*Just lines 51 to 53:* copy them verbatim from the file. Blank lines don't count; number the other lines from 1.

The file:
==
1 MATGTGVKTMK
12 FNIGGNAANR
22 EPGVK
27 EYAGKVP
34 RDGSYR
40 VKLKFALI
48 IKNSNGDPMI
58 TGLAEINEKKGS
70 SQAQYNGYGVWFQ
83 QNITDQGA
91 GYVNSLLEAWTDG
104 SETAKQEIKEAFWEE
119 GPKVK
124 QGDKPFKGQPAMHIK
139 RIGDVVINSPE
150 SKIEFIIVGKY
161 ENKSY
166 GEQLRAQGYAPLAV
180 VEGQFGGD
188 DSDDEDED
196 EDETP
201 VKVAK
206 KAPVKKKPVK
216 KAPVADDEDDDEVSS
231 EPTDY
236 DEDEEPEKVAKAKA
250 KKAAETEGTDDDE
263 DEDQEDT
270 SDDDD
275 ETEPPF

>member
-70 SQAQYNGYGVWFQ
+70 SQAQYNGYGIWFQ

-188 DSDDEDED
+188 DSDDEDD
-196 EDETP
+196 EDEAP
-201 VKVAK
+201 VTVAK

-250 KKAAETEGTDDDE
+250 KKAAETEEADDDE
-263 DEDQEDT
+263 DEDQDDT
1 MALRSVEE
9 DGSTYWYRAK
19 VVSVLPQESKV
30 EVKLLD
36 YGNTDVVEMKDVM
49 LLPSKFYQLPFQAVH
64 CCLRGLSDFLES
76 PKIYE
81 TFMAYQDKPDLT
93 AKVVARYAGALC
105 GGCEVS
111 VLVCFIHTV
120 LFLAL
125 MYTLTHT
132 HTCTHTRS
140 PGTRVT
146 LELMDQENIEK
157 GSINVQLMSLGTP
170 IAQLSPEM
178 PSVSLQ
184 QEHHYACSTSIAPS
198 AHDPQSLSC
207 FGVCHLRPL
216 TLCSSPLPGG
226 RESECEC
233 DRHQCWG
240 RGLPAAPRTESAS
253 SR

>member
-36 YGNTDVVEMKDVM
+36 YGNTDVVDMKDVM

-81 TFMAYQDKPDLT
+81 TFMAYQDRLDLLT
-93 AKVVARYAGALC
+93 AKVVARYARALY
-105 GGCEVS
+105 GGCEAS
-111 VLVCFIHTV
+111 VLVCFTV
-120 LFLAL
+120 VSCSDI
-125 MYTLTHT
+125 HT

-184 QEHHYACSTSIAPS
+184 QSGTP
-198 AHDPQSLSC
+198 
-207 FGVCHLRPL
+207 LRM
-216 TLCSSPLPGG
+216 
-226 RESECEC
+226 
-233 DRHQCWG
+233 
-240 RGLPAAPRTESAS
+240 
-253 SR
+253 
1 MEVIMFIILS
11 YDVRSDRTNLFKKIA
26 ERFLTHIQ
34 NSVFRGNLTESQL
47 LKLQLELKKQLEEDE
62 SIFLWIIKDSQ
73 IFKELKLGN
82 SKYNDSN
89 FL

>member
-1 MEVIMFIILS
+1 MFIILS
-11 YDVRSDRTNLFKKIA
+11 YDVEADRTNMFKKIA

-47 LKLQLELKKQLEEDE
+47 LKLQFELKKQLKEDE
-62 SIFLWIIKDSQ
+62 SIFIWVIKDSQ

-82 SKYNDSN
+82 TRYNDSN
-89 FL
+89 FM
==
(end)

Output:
76 PKIYE
81 TFMAYQDKPDLT
93 AKVVARYAGALC